How Should We Then Live? has become the benchmark for Christian worldview thinking today. This edition commemorates the 50th anniversary of L'Abri Fellowship, founded by Francis and Edith Schaeffer.
©2005 Francis A. Schaffer; (P)2009 christianaudio.com
Follower of Christ, husband of one, father to four, student of philosophy, fan of Kentucky Wildcat basketball... that's all you need to know.
It is the only audiobook I've listened to in its entirety.
I enjoyed reviewing several well-known aspect of world history, and learning of many other unfamiliar ones, woven together in a coherent worldview.
I don't disapprove of her performance at all... this was my first audiobook and it was a bit of a challenge to engage the male author while hearing his words in a female voice. I'm not sure I ever made the connection completely.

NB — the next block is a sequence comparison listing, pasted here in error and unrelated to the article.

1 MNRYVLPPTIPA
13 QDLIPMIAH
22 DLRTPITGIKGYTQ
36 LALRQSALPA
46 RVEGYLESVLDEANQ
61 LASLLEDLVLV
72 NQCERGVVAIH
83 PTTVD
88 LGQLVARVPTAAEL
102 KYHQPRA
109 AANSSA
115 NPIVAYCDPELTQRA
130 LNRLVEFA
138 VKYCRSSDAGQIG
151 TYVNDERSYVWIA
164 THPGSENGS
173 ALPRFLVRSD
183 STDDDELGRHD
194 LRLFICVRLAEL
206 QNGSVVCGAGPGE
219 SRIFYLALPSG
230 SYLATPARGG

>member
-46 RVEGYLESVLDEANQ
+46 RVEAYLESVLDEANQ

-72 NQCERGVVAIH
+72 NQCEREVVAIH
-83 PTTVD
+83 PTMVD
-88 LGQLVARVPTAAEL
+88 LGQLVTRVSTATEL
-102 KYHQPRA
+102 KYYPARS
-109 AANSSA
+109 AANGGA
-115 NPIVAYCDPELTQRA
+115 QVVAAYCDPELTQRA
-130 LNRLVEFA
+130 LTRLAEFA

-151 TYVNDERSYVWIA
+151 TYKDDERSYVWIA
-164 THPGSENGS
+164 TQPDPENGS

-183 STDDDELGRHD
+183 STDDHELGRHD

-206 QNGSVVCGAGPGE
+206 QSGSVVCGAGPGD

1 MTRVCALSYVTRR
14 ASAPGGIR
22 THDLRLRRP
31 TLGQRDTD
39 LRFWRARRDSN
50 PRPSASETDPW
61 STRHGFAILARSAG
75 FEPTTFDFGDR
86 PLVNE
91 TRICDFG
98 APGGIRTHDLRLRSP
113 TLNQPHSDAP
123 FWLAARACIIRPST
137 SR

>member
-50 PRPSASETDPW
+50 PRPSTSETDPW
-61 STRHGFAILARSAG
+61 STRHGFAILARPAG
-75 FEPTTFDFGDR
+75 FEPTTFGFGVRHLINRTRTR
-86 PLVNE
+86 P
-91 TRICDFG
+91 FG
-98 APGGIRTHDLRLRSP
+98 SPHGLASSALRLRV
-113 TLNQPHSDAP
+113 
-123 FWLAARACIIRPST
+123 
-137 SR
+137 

Schaeffer's indictment of Christians who have held to thoroughly orthodox views in most areas while ignoring Scriptural teaching on race and compassionate use of wealth.
I had read Total Truth before, which includes many references to Francis Schaeffer. My daughter had some coursework in High School which included Schaeffer, so I was interested in hearing some of his original work. Total Truth is a great book as well.
This was a fantastic book! Does a great job at showing the big picture history of different worldviews, and helped me to see much better how they show up in our world today. I'm listening to it for a second time now!
Schaeffer's ability to trace the philosophy of man throughout history and then accurately predict what is coming in the future while writing b/f Reagan is unparalleled. Furthermore, he laces in the Christians response to many of the different philosophies of man - but I wish he did this more as well as succinctly described his view of Christian truth in one chapter. regardless, everyone should read this book.
Schaeffer clearly reveals the impact of worldview on culture and history. Ideas have consequences. It makes me wonder. Where is our thoughts leading us today?
Probably would be a good text to have as there is much historical info. Interesting and makes me want to read more of Francis Schaffer work.
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